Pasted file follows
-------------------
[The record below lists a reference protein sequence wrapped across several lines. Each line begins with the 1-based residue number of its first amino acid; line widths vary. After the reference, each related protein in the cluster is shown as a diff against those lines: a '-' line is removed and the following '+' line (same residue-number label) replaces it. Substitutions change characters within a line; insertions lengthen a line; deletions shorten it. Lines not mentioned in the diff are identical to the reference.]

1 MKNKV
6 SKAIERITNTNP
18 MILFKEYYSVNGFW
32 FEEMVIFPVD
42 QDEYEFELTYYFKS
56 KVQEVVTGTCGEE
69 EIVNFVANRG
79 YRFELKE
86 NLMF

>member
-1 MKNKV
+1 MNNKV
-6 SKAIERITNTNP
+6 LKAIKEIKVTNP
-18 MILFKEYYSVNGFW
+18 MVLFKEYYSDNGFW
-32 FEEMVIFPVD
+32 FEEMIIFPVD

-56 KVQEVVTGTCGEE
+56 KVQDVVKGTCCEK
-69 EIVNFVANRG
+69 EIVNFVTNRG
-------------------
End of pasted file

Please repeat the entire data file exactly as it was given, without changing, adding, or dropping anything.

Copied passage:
[The record below lists a reference protein sequence wrapped across several lines. Each line begins with the 1-based residue number of its first amino acid; line widths vary. After the reference, each related protein in the cluster is shown as a diff against those lines: a '-' line is removed and the following '+' line (same residue-number label) replaces it. Substitutions change characters within a line; insertions lengthen a line; deletions shorten it. Lines not mentioned in the diff are identical to the reference.]

1 MKNKV
6 SKAIERITNTNP
18 MILFKEYYSVNGFW
32 FEEMVIFPVD
42 QDEYEFELTYYFKS
56 KVQEVVTGTCGEE
69 EIVNFVANRG
79 YRFELKE
86 NLMF

>member
-1 MKNKV
+1 MNNKV
-6 SKAIERITNTNP
+6 LKAIKEIKVTNP
-18 MILFKEYYSVNGFW
+18 MVLFKEYYSDNGFW
-32 FEEMVIFPVD
+32 FEEMIIFPVD

-56 KVQEVVTGTCGEE
+56 KVQDVVKGTCCEK
-69 EIVNFVANRG
+69 EIVNFVTNRG